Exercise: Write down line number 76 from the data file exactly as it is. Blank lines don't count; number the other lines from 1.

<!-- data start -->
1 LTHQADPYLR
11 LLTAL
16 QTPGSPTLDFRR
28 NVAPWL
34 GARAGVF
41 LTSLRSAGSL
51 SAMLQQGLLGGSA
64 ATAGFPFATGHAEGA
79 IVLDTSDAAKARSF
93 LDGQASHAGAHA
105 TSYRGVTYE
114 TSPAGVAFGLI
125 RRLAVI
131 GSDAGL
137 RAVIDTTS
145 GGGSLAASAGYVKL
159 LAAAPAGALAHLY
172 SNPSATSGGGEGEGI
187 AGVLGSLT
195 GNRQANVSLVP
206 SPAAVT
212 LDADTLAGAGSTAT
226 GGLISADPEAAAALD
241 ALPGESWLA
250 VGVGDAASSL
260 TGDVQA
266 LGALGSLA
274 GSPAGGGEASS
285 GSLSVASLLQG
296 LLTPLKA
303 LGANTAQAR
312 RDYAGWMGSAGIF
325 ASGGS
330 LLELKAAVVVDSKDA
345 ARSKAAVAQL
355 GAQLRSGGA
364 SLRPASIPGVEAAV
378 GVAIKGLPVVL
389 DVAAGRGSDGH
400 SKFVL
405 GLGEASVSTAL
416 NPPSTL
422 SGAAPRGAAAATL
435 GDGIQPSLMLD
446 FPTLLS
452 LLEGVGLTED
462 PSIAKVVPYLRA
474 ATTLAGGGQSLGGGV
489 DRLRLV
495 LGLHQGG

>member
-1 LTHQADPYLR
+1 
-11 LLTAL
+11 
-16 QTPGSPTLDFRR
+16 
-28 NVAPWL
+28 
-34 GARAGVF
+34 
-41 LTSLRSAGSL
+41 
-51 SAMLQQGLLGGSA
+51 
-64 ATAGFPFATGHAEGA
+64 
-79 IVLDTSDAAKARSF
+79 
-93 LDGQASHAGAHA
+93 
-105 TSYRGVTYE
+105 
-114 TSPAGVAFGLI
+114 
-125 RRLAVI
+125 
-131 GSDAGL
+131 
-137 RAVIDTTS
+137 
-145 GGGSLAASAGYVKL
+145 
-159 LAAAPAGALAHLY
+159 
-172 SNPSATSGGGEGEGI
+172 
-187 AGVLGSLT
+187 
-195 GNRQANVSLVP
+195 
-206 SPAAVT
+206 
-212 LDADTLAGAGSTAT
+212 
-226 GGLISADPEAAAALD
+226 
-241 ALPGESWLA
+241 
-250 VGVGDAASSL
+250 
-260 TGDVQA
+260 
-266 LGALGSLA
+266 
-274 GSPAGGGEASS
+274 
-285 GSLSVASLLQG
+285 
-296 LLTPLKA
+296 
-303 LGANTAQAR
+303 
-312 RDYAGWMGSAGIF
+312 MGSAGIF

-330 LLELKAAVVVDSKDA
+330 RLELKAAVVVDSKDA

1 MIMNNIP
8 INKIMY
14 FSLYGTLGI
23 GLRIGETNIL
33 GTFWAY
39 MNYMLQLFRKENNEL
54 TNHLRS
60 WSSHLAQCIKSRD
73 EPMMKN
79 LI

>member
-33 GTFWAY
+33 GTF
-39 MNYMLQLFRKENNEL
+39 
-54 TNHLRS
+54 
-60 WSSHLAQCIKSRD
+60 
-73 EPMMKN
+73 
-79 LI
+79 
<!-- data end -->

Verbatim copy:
-125 RRLAVI